There's an additional solution now that also logs the correct number to your call log in VoIP clients like Ekiga and Linphone. The new solution has a drawback though, in case you're using multiple phone numbers and need to see which line is ringing.
Like in any language, a
FLOAT will eventually corrupt data due to rounding errors.
DECIMAL, which has well-defined behavior for rounding and range overflows.
Added a permanent solution to clone via http proxy.
window.opener, if the target is on the same domain.
Even if the target site is on another domain, it still has some access and can for example manipulate
window.location to perform a phishing attack.
You may use a
rel="noopener" attribute to avoid this in modern browsers, except IE or Edge.
If you try to listen to events on elements that are nested inside a
<fieldset disabled>, Firefox will stop event propagation once the event reaches the fieldset. Chrome and IE/Edge will propagate events.
Since we often bind event listeners to
document this can be annoying.
You could solve it by…
<fieldset>, around your eleme…
The gist is:
line-heightfor the spacing between lines ("margin")
box-shadowto control the line background size ("padding")
span box-shadow: 0 0 0 10px #fff background-color: #fff line-height: 2.4
The fourth number of
spread, which can be imagined as the shadow growth when moving the light source closer towards the object. The shadow in my example creates a visual padding of 10px.
You can combine multiple shadows, movin…
To check if a method has been called in Jasmine, you first need to spy on it:
spyOn(window, 'alert') codeThatAlerts() expect(window.alert).toHaveBeenCalledWith('Important message')
To expect an object of a given type, pass the constructor function to
expect(spy).toHaveBeenCalledWith(jasmine.any(Object)) expect(spy).toHaveBeenCalledWith(jasmine.any(String)) expect(spy).toHaveBeenCalledWith(jasmine.any(Number))
To expect an oject with given key/value properties, use
Be careful when using buttons without a
type attribute, since browsers will consider them the default submit button of a form.
Suppose you have this form:
<form action="/save"> <input type="text" /> <button onclick="alert('Alert!')">Alert</button> <button type="submit">Save</button> </form>
If you press the enter key inside in the text input, browsers will trigger the first button and show the alert.
To fix this, add a
type="button" attribute to the first button.
When you print (or print preview) and elements are cut off (e.g. after 1st page, or "randomly") you should check your CSS rules for these:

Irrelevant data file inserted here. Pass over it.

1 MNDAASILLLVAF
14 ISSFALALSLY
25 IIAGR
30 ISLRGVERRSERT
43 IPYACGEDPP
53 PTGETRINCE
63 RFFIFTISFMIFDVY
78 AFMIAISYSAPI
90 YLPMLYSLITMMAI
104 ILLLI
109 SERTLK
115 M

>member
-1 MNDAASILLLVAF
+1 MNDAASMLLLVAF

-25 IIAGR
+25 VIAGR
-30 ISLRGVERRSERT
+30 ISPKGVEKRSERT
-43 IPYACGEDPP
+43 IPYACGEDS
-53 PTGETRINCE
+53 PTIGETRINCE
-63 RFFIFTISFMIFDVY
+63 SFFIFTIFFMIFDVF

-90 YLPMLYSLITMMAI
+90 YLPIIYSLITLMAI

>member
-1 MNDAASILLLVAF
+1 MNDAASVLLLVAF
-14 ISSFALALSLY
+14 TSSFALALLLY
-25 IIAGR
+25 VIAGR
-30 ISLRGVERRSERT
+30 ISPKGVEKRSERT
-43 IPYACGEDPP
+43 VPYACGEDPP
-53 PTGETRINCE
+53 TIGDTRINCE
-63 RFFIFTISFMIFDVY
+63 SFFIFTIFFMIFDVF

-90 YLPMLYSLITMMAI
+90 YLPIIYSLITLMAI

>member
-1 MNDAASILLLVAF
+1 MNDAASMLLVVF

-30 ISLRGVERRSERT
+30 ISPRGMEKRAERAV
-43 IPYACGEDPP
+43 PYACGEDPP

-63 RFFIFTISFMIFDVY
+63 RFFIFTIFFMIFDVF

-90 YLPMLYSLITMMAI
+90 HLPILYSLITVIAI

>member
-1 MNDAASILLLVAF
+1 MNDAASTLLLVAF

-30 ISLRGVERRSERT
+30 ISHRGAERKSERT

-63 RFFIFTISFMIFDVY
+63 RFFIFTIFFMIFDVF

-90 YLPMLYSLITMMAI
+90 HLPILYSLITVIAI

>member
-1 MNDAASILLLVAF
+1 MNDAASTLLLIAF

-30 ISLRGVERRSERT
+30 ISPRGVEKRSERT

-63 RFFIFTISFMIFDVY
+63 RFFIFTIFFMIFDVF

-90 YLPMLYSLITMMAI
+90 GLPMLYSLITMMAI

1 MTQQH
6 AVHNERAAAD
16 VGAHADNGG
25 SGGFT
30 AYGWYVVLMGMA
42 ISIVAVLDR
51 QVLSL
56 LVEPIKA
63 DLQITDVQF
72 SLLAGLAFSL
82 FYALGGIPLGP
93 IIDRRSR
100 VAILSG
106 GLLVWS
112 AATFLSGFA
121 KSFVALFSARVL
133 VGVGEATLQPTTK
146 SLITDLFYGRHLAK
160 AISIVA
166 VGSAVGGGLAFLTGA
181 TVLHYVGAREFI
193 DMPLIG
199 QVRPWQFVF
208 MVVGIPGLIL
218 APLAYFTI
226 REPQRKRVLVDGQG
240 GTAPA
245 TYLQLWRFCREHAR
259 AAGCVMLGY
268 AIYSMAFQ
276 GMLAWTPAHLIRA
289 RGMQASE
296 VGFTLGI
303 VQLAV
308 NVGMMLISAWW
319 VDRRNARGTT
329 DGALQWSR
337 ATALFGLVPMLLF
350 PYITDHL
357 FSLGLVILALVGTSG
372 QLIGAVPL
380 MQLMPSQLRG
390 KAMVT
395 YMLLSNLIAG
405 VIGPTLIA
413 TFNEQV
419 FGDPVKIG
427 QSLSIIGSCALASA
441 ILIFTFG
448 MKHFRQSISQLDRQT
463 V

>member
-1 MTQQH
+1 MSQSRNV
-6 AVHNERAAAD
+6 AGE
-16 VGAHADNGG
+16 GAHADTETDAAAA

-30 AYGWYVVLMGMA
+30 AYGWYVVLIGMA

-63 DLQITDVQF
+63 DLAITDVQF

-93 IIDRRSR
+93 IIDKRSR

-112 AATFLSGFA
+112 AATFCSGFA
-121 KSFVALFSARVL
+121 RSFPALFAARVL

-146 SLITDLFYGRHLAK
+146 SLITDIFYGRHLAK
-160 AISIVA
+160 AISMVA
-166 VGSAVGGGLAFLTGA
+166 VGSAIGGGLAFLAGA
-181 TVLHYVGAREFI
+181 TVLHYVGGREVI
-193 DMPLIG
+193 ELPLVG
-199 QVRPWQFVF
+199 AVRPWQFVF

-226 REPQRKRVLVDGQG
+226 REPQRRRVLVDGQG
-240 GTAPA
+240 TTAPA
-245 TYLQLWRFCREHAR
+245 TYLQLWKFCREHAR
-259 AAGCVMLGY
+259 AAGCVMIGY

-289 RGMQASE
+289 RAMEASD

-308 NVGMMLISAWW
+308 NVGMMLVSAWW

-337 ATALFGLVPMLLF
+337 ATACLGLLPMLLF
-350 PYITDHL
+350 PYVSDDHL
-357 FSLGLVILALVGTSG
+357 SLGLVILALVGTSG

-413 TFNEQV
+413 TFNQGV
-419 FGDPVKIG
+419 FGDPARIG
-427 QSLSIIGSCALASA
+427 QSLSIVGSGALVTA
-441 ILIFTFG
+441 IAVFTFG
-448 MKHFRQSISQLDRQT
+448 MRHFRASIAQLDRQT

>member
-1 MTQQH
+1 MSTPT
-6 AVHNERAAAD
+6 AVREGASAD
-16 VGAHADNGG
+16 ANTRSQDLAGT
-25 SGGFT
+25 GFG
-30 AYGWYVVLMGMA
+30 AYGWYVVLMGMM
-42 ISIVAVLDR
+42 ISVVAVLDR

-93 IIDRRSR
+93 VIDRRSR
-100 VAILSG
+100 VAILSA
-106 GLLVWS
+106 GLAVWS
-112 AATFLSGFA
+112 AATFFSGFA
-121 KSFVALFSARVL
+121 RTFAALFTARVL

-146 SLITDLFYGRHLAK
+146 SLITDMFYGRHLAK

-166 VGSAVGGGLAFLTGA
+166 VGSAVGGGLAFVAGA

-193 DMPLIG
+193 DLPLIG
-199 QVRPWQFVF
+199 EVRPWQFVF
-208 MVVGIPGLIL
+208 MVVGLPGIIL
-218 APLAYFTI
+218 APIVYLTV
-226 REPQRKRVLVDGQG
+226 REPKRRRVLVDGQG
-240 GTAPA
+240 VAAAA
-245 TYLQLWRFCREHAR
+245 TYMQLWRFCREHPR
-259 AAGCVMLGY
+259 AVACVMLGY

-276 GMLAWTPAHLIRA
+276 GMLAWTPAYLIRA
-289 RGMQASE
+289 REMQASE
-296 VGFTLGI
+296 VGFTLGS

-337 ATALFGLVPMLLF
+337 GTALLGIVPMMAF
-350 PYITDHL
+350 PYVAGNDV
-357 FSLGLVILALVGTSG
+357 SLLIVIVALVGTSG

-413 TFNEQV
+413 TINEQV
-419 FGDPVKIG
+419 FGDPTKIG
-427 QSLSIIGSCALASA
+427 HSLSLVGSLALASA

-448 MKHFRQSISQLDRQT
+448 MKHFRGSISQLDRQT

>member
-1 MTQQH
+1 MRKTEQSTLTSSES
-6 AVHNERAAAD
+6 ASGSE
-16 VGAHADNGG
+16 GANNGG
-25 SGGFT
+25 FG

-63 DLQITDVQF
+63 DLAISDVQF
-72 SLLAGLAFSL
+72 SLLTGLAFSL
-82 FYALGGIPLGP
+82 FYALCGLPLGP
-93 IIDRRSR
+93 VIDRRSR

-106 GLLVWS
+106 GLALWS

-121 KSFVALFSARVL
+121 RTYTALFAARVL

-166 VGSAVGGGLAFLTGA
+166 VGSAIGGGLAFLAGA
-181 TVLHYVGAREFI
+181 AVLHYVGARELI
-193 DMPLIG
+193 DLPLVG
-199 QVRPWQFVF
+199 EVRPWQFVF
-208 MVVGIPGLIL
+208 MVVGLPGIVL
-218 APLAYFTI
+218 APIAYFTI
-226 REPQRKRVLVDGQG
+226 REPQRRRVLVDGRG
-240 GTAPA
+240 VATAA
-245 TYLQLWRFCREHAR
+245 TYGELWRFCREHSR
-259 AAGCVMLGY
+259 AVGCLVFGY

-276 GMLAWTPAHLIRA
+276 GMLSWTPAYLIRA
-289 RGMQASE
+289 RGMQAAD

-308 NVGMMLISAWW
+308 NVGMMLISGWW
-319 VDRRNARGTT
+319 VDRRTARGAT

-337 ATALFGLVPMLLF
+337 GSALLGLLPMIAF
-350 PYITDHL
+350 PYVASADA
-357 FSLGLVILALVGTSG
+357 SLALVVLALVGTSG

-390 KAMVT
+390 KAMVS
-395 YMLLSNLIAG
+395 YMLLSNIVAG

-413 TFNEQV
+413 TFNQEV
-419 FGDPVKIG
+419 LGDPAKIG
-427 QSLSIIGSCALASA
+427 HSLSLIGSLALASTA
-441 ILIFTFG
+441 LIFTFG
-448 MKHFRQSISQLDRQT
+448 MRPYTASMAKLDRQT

Is there an element with "
display: inline-block" that surrounds your content? Make sure it has "
display: block" for printing.
This primarily affects Firefox and Internet Explorer. Chrome seems to be able to handle
inline-block elements in most cases.
Does the element itself, or a container, define "
overflow: hidden"? Use "
overflow: auto" (or maybe "
overflow: visible") instead.
Cookies without an expiration timestamp are called "session cookies".  They should only be kept until the end of the browsing session.
However, when Chrome or Firefox are configured to reopen tabs from last time upon start, they will keep session cookies when closing the browser. This even applies to tabs that were closed before shutting down the browser.
This is by design in Chrome and [Firefox](https://bugzilla.mozilla.org/buglist.cgi?bug_id=337551,345830,358042,362212,36…
By default, browsers will not wrap text at syllable boundaries. Text is wrapped at word boundaries only.
This card explains some options to make browsers wrap inside a long word like
Unicode has a soft hyphen character you can use to mark optional word division opportunities. The soft hyphen is an invisible character with zero width. Only when the browser decides to wrap at a soft hyphen, it is turned in…
One of the many useful features of TextMate is autocompletion of words. If I were in TextMate right now, I could write "au[tab]", and it would complete it to "autocompletion". RubyMine can do this, too. When you write a word (e.g. a variable name), just hit ALT + / repeatedly and it will offer all completions for the letters you typed. This action is called Cyclic Expand Word in RubyMine / IntelliJ IDEA.
This feature keeps you from mistyping variable names, saves you keystrokes and speeds up development. ~10 keystrokes to the price …
When your Cucumber feature seems to forget cookies / sessions when you run it with Selenium or capybara-webkit, check if the test travels in time like here:
Given the date is 1981-10-20 When I sign in Then I should see "Welcome!"
What happens here is that the Rails application serving pages runs in 1984, but the process running your Firefox or Webkit still lives today. This gap of 27+ years will expire most Cookies immediately.
If all you need is to freeze the time to a date, a workaround is to travel to the future instead.
Simplified the algorithm and made it database-agnostic.
Situation: You want to write a spec for a function inside an Angular service. This function at some point makes an API request and acts upon response. Notably, your Angular app employs uiRouter, although it is not used nor actually required for this test.
# Capitalized expressions are intended to be replaced with YOUR values
describe 'SERVICE', ->
module ($urlRouterProvider) -> # Prevent uiRouter's initialization, i.e. do not sync the current URL # with its r...
Internet Explorer until version 9 has some limitations when parsing CSS files
Summarized, these are:
To test the selector limit for a specific browser, check this CSS selector limitation test website.
When you run into this issue, the following links might be helpful to fix the problem. The Idea is to split up the css fi…
'object' for both arrays and
null, I rewrote the sections for object and array detection:
Let's start with the easiest case, a…